John Dominis | Artist with a camera, 92
John Dominis, 92, a longtime Life magazine photographer whose pictures of Mickey Mantle and U.S. sprinters Tommie Smith and John Carlos may still be etched in viewers' memories, died Monday at his New York home. The cause was cardiopulmonary arrest, according to a companion, Evelyn Floret.
Among his most famous photos were a 1965 shot of Mantle tossing away his helmet after a bad turn at bat, and Smith and Carlos raising their fists in defiance on the podium at the 1968 Olympic Games.
There were also photos from the wars in Korea and Vietnam, of often-difficult celebrities such as Frank Sinatra and Steve McQueen, and from Woodstock.
Mr. Dominis was born in Los Angeles and attended the University of Southern California, where he studied cinematography and played football, including in the 1944 Rose Bowl game that USC won. But he quit college before graduating and joined the Air Force.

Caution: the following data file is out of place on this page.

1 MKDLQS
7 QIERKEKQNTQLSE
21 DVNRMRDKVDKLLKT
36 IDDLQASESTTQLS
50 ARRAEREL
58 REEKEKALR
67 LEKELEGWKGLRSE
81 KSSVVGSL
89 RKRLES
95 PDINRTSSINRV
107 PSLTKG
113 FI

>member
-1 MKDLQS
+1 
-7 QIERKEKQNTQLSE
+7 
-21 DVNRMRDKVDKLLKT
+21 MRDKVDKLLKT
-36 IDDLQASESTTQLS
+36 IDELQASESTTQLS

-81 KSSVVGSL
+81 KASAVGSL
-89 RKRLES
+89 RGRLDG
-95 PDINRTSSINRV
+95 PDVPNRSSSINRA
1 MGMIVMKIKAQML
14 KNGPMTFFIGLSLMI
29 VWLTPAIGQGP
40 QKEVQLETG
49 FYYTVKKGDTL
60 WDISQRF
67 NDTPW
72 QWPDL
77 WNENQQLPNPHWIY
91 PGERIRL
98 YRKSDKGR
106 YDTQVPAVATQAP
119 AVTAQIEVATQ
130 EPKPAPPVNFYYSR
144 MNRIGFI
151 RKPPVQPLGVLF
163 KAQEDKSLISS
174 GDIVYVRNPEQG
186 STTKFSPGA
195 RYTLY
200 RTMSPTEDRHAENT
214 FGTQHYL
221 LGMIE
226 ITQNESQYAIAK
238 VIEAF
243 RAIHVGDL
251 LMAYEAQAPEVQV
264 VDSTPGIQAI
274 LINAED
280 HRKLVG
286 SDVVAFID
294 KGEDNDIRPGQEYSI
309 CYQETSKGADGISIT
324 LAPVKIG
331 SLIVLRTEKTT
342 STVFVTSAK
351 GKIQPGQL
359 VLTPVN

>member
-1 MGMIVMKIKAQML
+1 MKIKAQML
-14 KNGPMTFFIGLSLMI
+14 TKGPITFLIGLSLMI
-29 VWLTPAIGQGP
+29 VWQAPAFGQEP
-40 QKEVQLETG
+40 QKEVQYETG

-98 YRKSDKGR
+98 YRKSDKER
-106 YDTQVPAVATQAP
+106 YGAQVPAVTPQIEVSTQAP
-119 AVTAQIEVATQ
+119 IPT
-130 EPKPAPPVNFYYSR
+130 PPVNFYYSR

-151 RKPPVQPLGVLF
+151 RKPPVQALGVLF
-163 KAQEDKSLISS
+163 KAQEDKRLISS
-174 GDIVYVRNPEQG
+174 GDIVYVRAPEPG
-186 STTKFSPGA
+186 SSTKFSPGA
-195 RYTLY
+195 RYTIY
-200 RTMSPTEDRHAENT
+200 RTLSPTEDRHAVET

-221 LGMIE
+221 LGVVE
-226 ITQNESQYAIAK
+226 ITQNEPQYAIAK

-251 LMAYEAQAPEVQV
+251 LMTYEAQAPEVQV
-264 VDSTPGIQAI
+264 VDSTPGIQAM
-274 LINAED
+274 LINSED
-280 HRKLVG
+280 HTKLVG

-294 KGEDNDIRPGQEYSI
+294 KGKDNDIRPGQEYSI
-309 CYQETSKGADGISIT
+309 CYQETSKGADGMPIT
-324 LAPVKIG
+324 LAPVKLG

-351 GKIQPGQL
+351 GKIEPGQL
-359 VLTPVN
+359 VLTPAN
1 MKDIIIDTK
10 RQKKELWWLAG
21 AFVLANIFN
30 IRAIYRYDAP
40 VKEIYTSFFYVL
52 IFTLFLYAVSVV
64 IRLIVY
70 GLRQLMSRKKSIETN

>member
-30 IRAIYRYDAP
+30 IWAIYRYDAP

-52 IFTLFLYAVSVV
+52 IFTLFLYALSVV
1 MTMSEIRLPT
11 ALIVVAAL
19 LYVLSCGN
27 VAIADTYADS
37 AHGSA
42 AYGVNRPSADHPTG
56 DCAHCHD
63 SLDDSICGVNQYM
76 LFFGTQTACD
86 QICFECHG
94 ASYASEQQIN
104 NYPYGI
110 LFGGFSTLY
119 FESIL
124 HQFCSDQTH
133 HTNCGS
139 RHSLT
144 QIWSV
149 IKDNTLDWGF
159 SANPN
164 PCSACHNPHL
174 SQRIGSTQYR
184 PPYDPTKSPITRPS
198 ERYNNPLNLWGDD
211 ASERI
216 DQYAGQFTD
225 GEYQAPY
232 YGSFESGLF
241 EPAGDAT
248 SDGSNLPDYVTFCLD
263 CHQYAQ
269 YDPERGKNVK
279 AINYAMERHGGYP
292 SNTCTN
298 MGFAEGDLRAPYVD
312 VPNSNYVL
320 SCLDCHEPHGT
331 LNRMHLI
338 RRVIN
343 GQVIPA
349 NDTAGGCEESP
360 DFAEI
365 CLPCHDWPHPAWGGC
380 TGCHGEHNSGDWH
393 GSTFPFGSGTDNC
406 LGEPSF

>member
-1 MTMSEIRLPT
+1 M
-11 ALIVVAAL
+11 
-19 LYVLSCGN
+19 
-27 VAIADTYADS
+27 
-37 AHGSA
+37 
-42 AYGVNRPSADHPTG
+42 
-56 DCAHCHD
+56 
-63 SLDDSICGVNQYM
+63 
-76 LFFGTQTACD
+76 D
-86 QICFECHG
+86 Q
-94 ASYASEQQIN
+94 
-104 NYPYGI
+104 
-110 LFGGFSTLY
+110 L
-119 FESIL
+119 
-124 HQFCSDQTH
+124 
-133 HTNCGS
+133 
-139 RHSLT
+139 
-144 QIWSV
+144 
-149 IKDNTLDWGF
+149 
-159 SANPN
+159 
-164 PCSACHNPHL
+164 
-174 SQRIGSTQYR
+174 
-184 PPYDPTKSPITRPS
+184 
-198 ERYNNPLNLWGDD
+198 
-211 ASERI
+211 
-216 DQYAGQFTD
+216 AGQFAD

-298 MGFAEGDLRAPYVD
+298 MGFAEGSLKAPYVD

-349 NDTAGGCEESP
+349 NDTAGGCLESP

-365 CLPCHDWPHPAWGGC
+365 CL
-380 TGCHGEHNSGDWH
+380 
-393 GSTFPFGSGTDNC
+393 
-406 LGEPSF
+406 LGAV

In 1946, he remained in Japan, where he had been stationed, and picked up freelance assignments, including from the pinnacle of popular photojournalism, Life. When he volunteered to cover the Korean War in 1950, Life put him on staff. He stayed at the magazine for more than 20 years.
Life ended as a weekly in 1972 but still published on a less regular basis. In 1975, he became picture editor at People and then held the same position at Sports Illustrated from 1978 until 1982. Floret said he then returned to freelancing and took pictures for food books. - Los Angeles Times